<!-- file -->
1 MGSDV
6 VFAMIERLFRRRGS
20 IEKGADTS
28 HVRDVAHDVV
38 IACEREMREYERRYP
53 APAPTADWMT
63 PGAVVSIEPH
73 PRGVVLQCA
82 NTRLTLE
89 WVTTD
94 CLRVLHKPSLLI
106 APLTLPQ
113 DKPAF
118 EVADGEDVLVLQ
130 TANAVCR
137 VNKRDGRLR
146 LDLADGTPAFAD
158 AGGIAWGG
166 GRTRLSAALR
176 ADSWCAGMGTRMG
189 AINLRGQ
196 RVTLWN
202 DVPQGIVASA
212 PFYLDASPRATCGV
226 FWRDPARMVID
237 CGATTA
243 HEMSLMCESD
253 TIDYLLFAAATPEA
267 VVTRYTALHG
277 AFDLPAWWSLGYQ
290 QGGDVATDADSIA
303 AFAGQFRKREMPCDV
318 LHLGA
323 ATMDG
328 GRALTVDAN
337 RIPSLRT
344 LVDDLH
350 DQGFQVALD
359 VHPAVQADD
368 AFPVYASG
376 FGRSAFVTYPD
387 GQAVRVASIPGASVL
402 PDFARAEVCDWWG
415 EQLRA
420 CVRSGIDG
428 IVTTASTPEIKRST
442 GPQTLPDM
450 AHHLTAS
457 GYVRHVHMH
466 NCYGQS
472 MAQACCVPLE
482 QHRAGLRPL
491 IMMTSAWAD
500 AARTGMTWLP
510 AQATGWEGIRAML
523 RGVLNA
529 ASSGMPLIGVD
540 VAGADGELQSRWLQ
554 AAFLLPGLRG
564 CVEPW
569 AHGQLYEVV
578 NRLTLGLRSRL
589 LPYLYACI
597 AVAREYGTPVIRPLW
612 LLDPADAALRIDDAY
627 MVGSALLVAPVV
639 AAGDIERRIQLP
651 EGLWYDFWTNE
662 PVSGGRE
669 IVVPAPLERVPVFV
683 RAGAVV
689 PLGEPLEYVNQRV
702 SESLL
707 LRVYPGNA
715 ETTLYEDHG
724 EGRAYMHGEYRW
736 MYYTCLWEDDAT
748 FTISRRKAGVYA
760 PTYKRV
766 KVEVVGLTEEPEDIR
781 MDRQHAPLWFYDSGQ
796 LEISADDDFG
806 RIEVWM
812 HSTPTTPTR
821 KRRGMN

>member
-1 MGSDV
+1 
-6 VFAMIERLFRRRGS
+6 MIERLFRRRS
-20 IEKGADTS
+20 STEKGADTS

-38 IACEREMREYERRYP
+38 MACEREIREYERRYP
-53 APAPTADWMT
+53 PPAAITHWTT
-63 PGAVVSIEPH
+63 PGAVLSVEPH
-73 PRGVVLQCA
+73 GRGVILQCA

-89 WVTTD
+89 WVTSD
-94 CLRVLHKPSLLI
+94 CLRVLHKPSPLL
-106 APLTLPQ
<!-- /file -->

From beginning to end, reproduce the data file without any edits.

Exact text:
1 MGSDV
6 VFAMIERLFRRRGS
20 IEKGADTS
28 HVRDVAHDVV
38 IACEREMREYERRYP
53 APAPTADWMT
63 PGAVVSIEPH
73 PRGVVLQCA
82 NTRLTLE
89 WVTTD
94 CLRVLHKPSLLI
106 APLTLPQ
113 DKPAF
118 EVADGEDVLVLQ
130 TANAVCR
137 VNKRDGRLR
146 LDLADGTPAFAD
158 AGGIAWGG
166 GRTRLSAALR
176 ADSWCAGMGTRMG
189 AINLRGQ
196 RVTLWN
202 DVPQGIVASA
212 PFYLDASPRATCGV
226 FWRDPARMVID
237 CGATTA
243 HEMSLMCESD
253 TIDYLLFAAATPEA
267 VVTRYTALHG
277 AFDLPAWWSLGYQ
290 QGGDVATDADSIA
303 AFAGQFRKREMPCDV
318 LHLGA
323 ATMDG
328 GRALTVDAN
337 RIPSLRT
344 LVDDLH
350 DQGFQVALD
359 VHPAVQADD
368 AFPVYASG
376 FGRSAFVTYPD
387 GQAVRVASIPGASVL
402 PDFARAEVCDWWG
415 EQLRA
420 CVRSGIDG
428 IVTTASTPEIKRST
442 GPQTLPDM
450 AHHLTAS
457 GYVRHVHMH
466 NCYGQS
472 MAQACCVPLE
482 QHRAGLRPL
491 IMMTSAWAD
500 AARTGMTWLP
510 AQATGWEGIRAML
523 RGVLNA
529 ASSGMPLIGVD
540 VAGADGELQSRWLQ
554 AAFLLPGLRG
564 CVEPW
569 AHGQLYEVV
578 NRLTLGLRSRL
589 LPYLYACI
597 AVAREYGTPVIRPLW
612 LLDPADAALRIDDAY
627 MVGSALLVAPVV
639 AAGDIERRIQLP
651 EGLWYDFWTNE
662 PVSGGRE
669 IVVPAPLERVPVFV
683 RAGAVV
689 PLGEPLEYVNQRV
702 SESLL
707 LRVYPGNA
715 ETTLYEDHG
724 EGRAYMHGEYRW
736 MYYTCLWEDDAT
748 FTISRRKAGVYA
760 PTYKRV
766 KVEVVGLTEEPEDIR
781 MDRQHAPLWFYDSGQ
796 LEISADDDFG
806 RIEVWM
812 HSTPTTPTR
821 KRRGMN

>member
-1 MGSDV
+1 
-6 VFAMIERLFRRRGS
+6 MIERLFRRRS
-20 IEKGADTS
+20 STEKGADTS

-38 IACEREMREYERRYP
+38 MACEREIREYERRYP
-53 APAPTADWMT
+53 PPAAITHWTT
-63 PGAVVSIEPH
+63 PGAVLSVEPH
-73 PRGVVLQCA
+73 GRGVILQCA

-89 WVTTD
+89 WVTSD
-94 CLRVLHKPSLLI
+94 CLRVLHKPSPLL
-106 APLTLPQ